Changing the continuous velocity (CV) joint boot on a car is important, as the CV boot keeps grease in the moving components of an axle on both front- and rear-wheel-drive vehicles. CV joint boots do not require replacement unless they become torn, which allows grease to leave the boot, causing premature wear to the axle. If you catch it early, you can replace a damaged CV boot and repack it with grease before the axle is damaged.
Use a floor jack to raise the side of the vehicle that has a ripped CV joint boot. Use the designating jacking point as stated in your owner's manual. Then support the vehicle on a jack stand. Never work on the vehicle when it is supported only by a hydraulic floor jack; the vehicle could fall if the jack fails.
Use a lug wrench to loosen the lug nuts on the wheel. Pull the wheel toward you and remove it from the axle.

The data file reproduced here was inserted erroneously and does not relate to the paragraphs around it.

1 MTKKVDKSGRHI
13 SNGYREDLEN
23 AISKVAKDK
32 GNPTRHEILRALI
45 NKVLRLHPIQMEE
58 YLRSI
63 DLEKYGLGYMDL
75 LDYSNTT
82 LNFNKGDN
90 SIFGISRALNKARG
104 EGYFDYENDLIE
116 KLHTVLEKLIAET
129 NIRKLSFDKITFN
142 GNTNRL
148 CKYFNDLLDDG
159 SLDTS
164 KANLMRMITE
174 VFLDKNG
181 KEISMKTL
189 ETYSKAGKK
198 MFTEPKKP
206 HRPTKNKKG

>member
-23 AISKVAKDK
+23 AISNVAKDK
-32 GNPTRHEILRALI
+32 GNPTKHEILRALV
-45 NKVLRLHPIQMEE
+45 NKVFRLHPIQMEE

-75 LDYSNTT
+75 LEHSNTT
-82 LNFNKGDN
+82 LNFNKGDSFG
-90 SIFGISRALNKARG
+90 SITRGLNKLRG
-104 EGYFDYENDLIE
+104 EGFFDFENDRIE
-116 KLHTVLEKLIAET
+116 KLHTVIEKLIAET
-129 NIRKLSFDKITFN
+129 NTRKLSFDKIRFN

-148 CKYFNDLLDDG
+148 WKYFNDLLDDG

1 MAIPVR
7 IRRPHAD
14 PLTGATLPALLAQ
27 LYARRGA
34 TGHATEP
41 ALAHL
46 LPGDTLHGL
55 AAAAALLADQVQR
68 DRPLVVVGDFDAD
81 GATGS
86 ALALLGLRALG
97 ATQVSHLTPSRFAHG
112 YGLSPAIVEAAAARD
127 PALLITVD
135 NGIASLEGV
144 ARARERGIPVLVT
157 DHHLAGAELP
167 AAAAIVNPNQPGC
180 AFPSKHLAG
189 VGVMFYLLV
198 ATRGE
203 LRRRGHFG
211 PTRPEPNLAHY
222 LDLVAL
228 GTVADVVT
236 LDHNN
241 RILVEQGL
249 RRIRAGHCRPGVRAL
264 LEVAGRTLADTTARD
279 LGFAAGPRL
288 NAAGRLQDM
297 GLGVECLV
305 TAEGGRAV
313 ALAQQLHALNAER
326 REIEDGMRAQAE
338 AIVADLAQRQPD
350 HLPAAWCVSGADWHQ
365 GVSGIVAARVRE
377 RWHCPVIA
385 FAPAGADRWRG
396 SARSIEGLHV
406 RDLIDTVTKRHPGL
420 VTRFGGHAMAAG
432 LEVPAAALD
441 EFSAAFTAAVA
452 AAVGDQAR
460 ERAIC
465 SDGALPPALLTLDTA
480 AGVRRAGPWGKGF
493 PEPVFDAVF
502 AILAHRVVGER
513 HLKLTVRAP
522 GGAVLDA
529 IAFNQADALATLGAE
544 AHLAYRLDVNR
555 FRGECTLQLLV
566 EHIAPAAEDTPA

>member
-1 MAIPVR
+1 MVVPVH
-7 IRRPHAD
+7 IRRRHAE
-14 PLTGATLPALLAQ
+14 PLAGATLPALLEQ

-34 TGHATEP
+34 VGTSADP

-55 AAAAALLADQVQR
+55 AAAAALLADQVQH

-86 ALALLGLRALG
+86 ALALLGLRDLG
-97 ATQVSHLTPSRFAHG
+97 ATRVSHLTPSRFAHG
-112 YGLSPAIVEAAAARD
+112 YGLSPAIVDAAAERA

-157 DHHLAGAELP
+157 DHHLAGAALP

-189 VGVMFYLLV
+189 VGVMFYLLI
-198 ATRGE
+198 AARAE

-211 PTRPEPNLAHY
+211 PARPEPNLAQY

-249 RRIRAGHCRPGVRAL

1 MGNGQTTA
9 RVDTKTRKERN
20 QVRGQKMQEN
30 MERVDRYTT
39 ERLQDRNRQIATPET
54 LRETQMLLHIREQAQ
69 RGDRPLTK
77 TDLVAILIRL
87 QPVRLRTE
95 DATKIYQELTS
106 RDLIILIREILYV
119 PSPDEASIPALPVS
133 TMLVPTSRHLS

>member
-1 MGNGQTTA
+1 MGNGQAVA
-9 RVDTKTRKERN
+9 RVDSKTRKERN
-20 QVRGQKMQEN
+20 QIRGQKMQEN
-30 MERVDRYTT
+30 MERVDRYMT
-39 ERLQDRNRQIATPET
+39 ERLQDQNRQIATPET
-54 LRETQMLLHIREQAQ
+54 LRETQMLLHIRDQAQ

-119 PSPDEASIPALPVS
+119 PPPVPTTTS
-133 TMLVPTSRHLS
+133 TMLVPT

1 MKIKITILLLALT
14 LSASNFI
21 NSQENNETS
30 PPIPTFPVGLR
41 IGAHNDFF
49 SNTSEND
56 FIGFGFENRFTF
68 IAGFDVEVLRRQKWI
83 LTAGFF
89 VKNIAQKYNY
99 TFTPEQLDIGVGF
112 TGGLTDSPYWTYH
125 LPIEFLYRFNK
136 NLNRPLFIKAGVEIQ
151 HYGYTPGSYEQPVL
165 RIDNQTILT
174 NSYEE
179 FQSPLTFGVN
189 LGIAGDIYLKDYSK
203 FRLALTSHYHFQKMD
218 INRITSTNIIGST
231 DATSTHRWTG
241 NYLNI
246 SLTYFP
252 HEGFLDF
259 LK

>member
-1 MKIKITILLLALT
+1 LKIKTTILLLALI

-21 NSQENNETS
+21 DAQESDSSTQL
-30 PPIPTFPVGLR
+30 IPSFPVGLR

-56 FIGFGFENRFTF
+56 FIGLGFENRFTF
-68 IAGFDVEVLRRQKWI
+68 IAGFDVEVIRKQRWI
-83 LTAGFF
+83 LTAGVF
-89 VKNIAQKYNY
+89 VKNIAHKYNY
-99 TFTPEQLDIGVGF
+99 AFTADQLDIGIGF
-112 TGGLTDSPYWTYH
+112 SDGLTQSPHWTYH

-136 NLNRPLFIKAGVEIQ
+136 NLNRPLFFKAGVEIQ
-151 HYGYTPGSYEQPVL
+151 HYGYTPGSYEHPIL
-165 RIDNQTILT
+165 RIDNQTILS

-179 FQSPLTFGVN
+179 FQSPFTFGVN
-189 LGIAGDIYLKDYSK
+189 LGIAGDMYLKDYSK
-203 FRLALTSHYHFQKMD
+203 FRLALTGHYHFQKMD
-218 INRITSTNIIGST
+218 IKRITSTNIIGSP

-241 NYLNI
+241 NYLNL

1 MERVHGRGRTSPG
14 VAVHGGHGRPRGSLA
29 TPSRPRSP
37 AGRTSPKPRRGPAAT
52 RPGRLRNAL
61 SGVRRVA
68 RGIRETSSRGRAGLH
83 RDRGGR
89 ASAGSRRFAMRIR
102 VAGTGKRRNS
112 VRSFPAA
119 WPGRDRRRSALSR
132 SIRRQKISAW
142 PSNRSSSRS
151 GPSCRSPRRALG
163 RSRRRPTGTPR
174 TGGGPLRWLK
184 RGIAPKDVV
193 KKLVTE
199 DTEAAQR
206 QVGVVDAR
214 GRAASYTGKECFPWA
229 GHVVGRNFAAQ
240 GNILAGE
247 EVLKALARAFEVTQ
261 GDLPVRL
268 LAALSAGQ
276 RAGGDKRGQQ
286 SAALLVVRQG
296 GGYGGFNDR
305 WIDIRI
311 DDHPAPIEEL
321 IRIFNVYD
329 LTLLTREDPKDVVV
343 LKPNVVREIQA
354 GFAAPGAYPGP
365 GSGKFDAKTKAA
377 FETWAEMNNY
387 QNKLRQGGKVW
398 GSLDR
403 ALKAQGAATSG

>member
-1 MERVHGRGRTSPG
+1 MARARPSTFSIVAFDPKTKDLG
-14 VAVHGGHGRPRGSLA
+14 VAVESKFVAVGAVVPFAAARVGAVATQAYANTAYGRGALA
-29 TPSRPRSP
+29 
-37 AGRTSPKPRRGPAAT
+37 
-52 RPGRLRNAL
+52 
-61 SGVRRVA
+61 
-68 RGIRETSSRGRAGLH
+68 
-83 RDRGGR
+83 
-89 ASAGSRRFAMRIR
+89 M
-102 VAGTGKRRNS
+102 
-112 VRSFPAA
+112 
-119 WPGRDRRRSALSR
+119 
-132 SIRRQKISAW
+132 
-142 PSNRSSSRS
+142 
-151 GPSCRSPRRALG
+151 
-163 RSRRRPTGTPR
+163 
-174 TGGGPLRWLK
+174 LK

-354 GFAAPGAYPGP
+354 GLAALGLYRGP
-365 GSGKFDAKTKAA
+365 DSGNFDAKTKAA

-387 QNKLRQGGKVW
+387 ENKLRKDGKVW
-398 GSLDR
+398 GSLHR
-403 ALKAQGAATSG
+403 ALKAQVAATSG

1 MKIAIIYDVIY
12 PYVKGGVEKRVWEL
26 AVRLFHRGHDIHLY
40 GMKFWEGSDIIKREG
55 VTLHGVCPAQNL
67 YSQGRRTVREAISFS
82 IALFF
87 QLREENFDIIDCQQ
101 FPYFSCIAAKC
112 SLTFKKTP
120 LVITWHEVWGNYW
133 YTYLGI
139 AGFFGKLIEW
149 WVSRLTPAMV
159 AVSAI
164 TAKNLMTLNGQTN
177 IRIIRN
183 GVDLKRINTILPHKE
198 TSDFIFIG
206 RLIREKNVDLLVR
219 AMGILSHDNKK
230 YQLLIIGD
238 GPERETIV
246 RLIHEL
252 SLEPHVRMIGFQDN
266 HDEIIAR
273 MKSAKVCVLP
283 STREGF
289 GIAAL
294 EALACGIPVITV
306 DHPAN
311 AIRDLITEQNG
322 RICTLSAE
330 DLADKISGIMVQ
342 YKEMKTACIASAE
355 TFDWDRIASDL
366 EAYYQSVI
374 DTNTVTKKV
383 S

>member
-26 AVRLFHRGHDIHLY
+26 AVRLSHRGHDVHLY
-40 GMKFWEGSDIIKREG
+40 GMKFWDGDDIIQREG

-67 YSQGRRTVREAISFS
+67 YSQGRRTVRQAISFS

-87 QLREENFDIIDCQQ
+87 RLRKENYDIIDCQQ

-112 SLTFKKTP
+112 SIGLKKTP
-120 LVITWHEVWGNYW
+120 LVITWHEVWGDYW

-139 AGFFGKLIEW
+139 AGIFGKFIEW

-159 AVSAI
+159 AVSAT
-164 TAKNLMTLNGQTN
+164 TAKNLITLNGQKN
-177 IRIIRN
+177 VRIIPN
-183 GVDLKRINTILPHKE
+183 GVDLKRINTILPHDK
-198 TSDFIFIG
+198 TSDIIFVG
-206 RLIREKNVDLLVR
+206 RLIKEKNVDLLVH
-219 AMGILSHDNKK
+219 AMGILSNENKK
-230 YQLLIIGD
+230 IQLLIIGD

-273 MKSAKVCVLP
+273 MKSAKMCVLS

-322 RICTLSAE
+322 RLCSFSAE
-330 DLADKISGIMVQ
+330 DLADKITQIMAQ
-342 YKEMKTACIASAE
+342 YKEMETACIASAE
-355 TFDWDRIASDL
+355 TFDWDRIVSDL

Remove the centre hub nut. This will require a special socket, as the hub nut is very large.
Remove suspension components. On some vehicles, pieces of the suspension may prevent you from accessing the axle shafts. If shocks or struts are in the way, unbolt them and swing them out of the way.
Remove the clamps that hold the CV joint boot in place, using a screwdriver.
Remove the CV joint boot.
Check that the CV joint is still packed with grease. If the joint is completely dry, it has been damaged and may also need replacement.
Pack the new CV joint with silicone grease.
Slip the new boot over the CV joint, and tighten it using clamps.
Reconnect suspension components, re-tighten the centre hub nut and replace the wheel. Lower the vehicle, using the hydraulic jack.
Some parts manufacturers make "split boots" that fit over the CV joint without your having to disassemble any part of the vehicle. You can install these boots in minutes; but because they do not always match the manufacturer's specifications, they may require premature replacement. In a pinch, a split boot is a good idea--but regularly check it for leaks.